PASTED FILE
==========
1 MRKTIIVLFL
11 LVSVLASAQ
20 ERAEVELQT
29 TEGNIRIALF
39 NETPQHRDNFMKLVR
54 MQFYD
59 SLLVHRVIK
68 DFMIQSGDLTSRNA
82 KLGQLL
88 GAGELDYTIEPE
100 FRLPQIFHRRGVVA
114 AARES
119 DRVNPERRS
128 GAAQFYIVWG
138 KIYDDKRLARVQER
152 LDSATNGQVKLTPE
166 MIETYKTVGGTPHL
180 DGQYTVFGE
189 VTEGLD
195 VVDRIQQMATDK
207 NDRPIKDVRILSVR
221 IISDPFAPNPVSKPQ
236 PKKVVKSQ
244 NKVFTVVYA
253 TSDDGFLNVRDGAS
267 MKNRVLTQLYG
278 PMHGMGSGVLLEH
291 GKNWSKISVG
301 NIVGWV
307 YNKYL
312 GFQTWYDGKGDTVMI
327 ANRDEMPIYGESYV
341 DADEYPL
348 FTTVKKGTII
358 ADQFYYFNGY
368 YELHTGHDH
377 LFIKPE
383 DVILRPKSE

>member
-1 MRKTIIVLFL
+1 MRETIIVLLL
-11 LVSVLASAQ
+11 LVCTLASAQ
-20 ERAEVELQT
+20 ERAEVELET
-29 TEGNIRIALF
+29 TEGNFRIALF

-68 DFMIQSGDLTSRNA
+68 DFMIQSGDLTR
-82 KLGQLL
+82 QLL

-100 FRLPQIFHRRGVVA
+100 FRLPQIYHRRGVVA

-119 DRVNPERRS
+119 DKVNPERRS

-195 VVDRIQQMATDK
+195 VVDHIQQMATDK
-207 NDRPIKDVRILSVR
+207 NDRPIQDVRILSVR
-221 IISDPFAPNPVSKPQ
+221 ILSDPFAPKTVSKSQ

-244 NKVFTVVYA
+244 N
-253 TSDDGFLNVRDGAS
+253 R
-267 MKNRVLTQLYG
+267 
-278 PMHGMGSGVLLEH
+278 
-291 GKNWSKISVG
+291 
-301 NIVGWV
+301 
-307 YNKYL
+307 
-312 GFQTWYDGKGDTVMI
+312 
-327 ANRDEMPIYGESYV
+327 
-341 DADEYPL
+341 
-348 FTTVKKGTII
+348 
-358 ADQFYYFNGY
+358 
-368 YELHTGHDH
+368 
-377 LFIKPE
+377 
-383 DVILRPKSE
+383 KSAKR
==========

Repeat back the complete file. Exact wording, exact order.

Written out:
1 MRKTIIVLFL
11 LVSVLASAQ
20 ERAEVELQT
29 TEGNIRIALF
39 NETPQHRDNFMKLVR
54 MQFYD
59 SLLVHRVIK
68 DFMIQSGDLTSRNA
82 KLGQLL
88 GAGELDYTIEPE
100 FRLPQIFHRRGVVA
114 AARES
119 DRVNPERRS
128 GAAQFYIVWG
138 KIYDDKRLARVQER
152 LDSATNGQVKLTPE
166 MIETYKTVGGTPHL
180 DGQYTVFGE
189 VTEGLD
195 VVDRIQQMATDK
207 NDRPIKDVRILSVR
221 IISDPFAPNPVSKPQ
236 PKKVVKSQ
244 NKVFTVVYA
253 TSDDGFLNVRDGAS
267 MKNRVLTQLYG
278 PMHGMGSGVLLEH
291 GKNWSKISVG
301 NIVGWV
307 YNKYL
312 GFQTWYDGKGDTVMI
327 ANRDEMPIYGESYV
341 DADEYPL
348 FTTVKKGTII
358 ADQFYYFNGY
368 YELHTGHDH
377 LFIKPE
383 DVILRPKSE

>member
-1 MRKTIIVLFL
+1 MRETIIVLLL
-11 LVSVLASAQ
+11 LVCTLASAQ
-20 ERAEVELQT
+20 ERAEVELET
-29 TEGNIRIALF
+29 TEGNFRIALF

-68 DFMIQSGDLTSRNA
+68 DFMIQSGDLTR
-82 KLGQLL
+82 QLL

-100 FRLPQIFHRRGVVA
+100 FRLPQIYHRRGVVA

-119 DRVNPERRS
+119 DKVNPERRS

-195 VVDRIQQMATDK
+195 VVDHIQQMATDK
-207 NDRPIKDVRILSVR
+207 NDRPIQDVRILSVR
-221 IISDPFAPNPVSKPQ
+221 ILSDPFAPKTVSKSQ

-244 NKVFTVVYA
+244 N
-253 TSDDGFLNVRDGAS
+253 R
-267 MKNRVLTQLYG
+267 
-278 PMHGMGSGVLLEH
+278 
-291 GKNWSKISVG
+291 
-301 NIVGWV
+301 
-307 YNKYL
+307 
-312 GFQTWYDGKGDTVMI
+312 
-327 ANRDEMPIYGESYV
+327 
-341 DADEYPL
+341 
-348 FTTVKKGTII
+348 
-358 ADQFYYFNGY
+358 
-368 YELHTGHDH
+368 
-377 LFIKPE
+377 
-383 DVILRPKSE
+383 KSAKR